Ideally, for large-scale manufacture of protein therapeutics clonal cell lines producing the proteins are expanded without drug selection from a master cell bank. Where proteins are manufactured for use in humans the regulatory authorities require evidence that the manufacturing process gives production that is stable (i.e that falls within defined specification limits) over 25 to 30 generations of culture. To investigate the suitability of vectors containing the RNP CpG island fragments for this purpose, four clonal lines generated with the 8.0 kb RNP-EGFP construct and showing median expression that exceeded 5000 fluorescence units after 118 generations of culture in the presence of G418, were cultured with and without drug selection for a further 213 generations. For all four clones no reduction was observed in the percentage of cells showing expression exceeding 1000 fluorescence units after 213 generations of culture with drug selection. Also for all four clones no reduction was observed in the percentage of such cells after 38 generations without drug selection. Slight instability of expression was observed for one clone, #54, on very prolonged culture without drug selection. As shown in Figure 4B for this clone the percentage of cells showing expression exceeding 1000 units declined from 95% to 79% between 38 and 213 generations, while for the other three clones, exemplified by #67, no such decline was observed.
RNPCpG island vectors give improved yields of recombinant proteins in CHO cells
Clonal CHO-K1 lines were derived from transfectants generated with the hCMV-EPO and 8.0 kb RNP-EPO expression constructs. Twenty clones were chosen at random and assessed for EPO production (Figure 5B). For clones derived with hCMV-EPO, 6/20 produced no detectable EPO and only 1/20 (C4) showed a yield (0.85 μg/ml) exceeding 0.5 μg/ml. In marked contrast, 20/20 clones harbouring 8.0 kb RNP-EPO showed detectable EPO production, 18/20 produced more than 0.5 μg/ml, 16/20 produced more than 1 μg/ml, and one clone (R16) produced almost 14 μg/ml. Thus inclusion of the 8.0 kb RNP fragment in the expression construct resulted in the facile isolation of clones with improved EPO production, the average yield for the twenty clones being twenty-one-fold higher than with hCMV-EPO, and the best producing clone with 8.0 kb RNP-EPO giving sixteen-fold higher productivity than C4, the highest producing hCMV-EPO line.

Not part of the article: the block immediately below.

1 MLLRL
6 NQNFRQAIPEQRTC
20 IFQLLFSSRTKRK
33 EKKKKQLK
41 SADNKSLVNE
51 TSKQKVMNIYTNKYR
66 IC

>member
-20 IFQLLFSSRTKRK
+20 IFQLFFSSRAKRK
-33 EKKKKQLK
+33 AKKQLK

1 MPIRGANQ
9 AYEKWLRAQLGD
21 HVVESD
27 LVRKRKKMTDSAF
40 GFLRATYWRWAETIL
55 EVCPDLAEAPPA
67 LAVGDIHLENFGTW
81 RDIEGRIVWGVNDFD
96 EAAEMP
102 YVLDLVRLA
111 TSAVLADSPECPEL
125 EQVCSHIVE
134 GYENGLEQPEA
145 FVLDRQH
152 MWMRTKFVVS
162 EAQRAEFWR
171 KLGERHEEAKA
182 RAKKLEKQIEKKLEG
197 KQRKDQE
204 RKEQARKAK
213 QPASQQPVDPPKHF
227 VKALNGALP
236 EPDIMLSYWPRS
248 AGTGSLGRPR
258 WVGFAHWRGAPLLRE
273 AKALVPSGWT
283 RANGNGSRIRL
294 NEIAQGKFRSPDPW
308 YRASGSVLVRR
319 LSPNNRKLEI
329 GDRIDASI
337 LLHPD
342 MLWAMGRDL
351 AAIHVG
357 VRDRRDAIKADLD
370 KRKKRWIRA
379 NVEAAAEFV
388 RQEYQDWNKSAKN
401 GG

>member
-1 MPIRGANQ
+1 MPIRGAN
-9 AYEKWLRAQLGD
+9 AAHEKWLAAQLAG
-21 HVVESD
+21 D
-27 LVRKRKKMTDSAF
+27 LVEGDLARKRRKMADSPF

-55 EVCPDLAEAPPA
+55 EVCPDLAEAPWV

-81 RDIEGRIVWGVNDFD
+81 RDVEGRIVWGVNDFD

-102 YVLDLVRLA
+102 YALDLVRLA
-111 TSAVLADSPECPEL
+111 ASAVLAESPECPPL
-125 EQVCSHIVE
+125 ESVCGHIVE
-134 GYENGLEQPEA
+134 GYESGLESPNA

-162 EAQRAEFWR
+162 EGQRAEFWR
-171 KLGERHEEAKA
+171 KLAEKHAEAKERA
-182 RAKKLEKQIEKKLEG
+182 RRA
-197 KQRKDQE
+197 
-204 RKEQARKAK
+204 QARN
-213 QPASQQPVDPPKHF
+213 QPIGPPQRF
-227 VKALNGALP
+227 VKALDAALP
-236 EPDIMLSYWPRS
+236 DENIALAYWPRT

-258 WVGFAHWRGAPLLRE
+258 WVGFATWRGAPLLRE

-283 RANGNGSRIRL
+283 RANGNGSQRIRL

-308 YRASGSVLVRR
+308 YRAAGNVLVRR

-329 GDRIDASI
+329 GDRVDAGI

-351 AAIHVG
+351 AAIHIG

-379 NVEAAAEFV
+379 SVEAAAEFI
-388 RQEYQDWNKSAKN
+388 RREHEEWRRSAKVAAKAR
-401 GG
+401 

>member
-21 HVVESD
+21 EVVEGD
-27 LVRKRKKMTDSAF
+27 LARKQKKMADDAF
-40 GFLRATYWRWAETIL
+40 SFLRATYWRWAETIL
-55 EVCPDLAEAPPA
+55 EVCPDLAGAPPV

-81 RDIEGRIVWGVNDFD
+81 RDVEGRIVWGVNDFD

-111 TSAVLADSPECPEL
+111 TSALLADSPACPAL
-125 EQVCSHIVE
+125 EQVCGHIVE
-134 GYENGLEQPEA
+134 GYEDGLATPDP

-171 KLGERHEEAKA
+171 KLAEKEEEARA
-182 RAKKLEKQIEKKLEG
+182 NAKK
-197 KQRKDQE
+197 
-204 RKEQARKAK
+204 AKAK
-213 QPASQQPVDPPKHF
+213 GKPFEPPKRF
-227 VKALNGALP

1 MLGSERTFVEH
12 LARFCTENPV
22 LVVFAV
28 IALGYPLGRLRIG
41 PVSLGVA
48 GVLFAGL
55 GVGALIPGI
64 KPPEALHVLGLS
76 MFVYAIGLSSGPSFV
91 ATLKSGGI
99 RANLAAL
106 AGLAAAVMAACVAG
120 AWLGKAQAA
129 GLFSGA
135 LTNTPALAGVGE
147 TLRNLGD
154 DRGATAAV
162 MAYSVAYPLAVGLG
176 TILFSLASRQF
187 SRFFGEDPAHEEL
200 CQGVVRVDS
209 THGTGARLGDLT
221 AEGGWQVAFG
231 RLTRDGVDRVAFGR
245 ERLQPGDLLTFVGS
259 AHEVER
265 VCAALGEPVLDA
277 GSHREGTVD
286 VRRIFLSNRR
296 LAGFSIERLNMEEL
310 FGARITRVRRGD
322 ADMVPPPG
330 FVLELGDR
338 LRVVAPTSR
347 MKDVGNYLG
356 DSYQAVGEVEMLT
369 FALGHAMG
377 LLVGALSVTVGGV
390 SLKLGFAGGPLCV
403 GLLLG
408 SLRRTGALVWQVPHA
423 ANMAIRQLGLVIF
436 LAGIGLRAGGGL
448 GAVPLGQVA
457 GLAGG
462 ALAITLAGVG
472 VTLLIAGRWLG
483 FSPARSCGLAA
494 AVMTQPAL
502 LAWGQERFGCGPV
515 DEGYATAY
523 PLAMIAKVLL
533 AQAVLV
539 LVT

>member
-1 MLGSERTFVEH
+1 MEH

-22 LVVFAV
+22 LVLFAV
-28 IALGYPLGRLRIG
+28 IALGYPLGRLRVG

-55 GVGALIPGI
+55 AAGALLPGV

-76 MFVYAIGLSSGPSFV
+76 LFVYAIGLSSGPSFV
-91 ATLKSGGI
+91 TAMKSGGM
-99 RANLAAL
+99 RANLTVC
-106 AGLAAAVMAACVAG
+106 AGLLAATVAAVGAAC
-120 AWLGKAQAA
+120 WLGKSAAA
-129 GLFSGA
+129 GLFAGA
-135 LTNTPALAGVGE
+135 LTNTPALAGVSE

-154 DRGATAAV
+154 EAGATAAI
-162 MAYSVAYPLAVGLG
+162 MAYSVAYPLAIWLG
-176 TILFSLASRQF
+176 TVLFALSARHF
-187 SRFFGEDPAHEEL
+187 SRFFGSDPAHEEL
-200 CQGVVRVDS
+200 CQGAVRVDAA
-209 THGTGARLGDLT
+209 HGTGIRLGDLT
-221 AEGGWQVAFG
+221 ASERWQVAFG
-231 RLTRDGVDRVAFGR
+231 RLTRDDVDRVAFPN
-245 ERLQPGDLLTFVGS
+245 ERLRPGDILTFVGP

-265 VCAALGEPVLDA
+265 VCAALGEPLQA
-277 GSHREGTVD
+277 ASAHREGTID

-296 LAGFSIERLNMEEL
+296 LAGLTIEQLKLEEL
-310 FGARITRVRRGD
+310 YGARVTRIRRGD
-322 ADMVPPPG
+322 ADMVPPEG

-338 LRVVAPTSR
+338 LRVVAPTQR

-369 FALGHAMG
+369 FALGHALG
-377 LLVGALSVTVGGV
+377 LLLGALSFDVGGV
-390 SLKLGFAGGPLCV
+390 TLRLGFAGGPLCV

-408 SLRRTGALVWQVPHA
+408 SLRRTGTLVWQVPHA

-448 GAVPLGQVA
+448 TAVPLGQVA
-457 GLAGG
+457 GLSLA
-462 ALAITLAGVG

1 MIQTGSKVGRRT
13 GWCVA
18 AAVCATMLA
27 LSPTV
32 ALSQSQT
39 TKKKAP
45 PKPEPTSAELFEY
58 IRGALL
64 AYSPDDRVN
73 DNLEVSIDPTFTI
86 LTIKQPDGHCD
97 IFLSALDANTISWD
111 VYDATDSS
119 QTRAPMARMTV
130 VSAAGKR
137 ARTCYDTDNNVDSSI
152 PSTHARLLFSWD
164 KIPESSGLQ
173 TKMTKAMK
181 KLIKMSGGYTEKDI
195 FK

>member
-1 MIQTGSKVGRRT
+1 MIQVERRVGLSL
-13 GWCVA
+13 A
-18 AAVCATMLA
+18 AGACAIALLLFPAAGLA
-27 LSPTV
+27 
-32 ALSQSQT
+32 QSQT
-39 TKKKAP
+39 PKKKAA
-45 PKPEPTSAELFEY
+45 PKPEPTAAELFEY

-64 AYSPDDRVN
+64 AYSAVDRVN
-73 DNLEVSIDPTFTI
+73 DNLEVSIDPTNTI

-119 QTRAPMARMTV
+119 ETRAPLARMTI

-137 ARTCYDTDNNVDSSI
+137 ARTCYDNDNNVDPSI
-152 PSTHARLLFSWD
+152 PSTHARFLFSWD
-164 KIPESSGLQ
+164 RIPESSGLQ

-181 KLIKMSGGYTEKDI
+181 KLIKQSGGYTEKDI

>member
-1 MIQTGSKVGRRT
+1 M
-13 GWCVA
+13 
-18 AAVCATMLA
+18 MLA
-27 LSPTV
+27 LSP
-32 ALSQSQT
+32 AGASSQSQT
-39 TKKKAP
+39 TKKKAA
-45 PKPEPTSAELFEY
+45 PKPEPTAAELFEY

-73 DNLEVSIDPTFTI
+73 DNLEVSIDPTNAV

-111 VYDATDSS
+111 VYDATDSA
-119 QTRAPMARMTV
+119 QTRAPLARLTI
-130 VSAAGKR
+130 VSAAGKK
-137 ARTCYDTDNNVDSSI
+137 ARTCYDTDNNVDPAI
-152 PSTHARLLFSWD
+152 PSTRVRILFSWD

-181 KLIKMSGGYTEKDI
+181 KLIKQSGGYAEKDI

Increased expression with RNP CpG island vectors is not due to increased transgene copy number
The possibility that CpG island vectors give improved transgene expression through integration at increased copy number was evaluated by conducting copy number analysis on genomic DNA for clonal lines expressing EGFP following transfection with hCMV-EGFP (13 lines) or 8.0 kb RNP-EGFP (9 lines). All these lines proved to have copy numbers of two or three. The highest expressing clones with both constructs had a copy number of three, but so did some of the lowest expressing clones for both constructs. Overall, statistical analysis of variance (by the ANOVA single factor method) indicated no significant correlation between level of expression and copy number for either construct.
The hCMV promoter has been by far the most commonly used promoter for high level transgene expression in mammalian cells, for a wide range of applications that includes the production of protein therapeutics in cultured cells, transgenic animals and gene therapies. Its utility in expressing transgenes for all these applications, however, has been hindered by its susceptibility to silencing, largely through effects involving adverse chromatin structure. For example, the isolation of clonal cell lines or transgenic animals showing stable, high level expression of transgenes is usually a slow and labour-intensive procedure because most integration events lead to silencing.
The results we report here show that incorporating a RNP CpG island fragment immediately upstream of the hCMV promoter gives major benefits in expression from the latter. These benefits include a substantial increase in the median level of expression observed in pools of transfectants, together with a substantial improvement in the proportion of cells in the pool that express. The CpG island fragments reproducibly gave 20 to 40-fold increases in the level of expression observed. With both EGFP and EPO these dramatically increased expression levels were maintained through at least 100 generations of subculture. The CpG island fragments also enabled the rapid and facile isolation of clonal cell lines showing stable, high level expression of EGFP and EPO.
Our previous work  showed that a 16 kb DNA fragment containing the RNP CpG island conferred resistance to heterochromatin-mediated silencing of expression from the endogenous RNP promoter and reduced position effect variegation, giving very consistent expression levels in tissue culture cells. In the studies we report here, constructs with the 8.0 kb RNP CpG island fragment preceding the hCMV promoter gave detectable levels of transgene expression for all integration events in which the construct remained intact, together with substantial increases in the level of expression from the hCMV promoter. Analysis of variance (by the single factor ANOVA method) showed these increases to be statistically significant (p = 8.13E-27). These constructs, however, gave much greater variability in levels of expression than those observed in our previous work with a larger CpG island fragment and the endogenous RNP promoter. It is not clear whether the greater variability in expression level for the CpG island constructs in the studies we report here than our previous ones is due to the use of a different promoter or different cell line, or occurs because sequences giving more complete isolation from the effects of chromatin structure or transcriptional activity adjacent to the integration site are present on the 16 kb fragment but not on the 8 kb fragment.